Anne van Kesteren

Breaking Web Platform Consistency Considered Harmful

Robert O'Callahan dislikes the way web architecture has evolved and proposes that for everything new we do things slightly differently. He argues that the current complexity is hard to understand and that therefore we should have a different approach for everything new, starting with fonts.

I think this is a bad idea and have said so in the past. For better or worse, all APIs within the web platform work on the principle that embedding cross-origin resources is okay, and reading cross-origin resources is not. This means that the img element works cross-origin for instance, as do style sheets. XMLHttpRequest does not work cross-origin as it can read information. A cross-origin img drawn upon a canvas element makes it so that you can no longer get data out of the canvas element. Otherwise you could read cross-origin image data and that is prohibited.

These rules also apply to the CSS 'background', 'content', and other properties. They are why script can be embedded cross-origin (but why you cannot access the raw contents of such scripts, such as comments), and why you can easily embed video on your site.

Despite the consistency we have in the platform today for the most used embedding contexts Robert (and presumably others at Mozilla given that Gecko ships with a different cross-origin policy for fonts) argue that, for what undoubtedly will be the long tail of embedding contexts, we should switch to a different model. It is also purely speculative. We do not know what the future brings. When designing web standards we try to design such that new features are possible in the future, but we never design anticipating something that might never come to be. (Well, the namespaces crowd did, and we all know what a success that is.)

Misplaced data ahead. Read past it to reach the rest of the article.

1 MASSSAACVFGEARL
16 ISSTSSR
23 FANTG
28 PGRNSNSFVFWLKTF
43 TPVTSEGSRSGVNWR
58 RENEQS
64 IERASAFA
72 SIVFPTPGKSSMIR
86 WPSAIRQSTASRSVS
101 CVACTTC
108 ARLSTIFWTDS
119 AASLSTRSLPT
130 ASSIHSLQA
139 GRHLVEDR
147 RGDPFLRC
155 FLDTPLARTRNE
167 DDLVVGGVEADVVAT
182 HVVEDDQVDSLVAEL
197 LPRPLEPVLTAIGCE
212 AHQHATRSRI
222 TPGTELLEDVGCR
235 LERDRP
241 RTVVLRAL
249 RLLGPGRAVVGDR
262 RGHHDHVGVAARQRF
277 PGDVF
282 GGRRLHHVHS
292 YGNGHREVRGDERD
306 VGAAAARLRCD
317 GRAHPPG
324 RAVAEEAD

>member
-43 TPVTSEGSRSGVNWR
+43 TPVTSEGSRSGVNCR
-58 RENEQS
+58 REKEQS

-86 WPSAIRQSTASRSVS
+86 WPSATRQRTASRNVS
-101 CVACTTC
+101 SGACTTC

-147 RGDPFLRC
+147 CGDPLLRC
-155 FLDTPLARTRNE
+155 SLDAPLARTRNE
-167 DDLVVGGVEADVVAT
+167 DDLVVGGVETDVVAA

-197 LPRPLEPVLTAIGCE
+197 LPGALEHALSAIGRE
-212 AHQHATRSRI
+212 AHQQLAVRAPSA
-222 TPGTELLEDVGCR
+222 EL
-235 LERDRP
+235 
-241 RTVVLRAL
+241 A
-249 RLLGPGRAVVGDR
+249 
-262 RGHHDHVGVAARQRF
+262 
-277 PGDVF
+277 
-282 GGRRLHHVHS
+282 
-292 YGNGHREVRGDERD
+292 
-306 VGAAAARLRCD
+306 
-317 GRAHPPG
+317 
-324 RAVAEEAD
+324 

I also very much doubt this helps authors. If it is a feature that came after fonts and has no legacy constraints it follows this model. If it is a feature before that or has some constraints it works pretty much like images and XMLHttpRequest. And unless any of those new theoretical features becomes widely successful authors will always get confused with them, because they work different from the basic tool set.

If the problem here is limiting cross-origin embedding in a more sane way we should do that in a way that also works for the existing embedding contexts. Most authors wish for a simple way to prevent linking to images from a different origin. My From-Origin proposal easily solves that and can work consistently across the platform. With the other approach a different solution for fonts and images is needed. I do not see how that helps.

As a final plea, the web platform is already brittle and inconsistent. The more we tear down what little consistency is left, the harder it will be for people to learn and fully grasp what exactly it is we have here.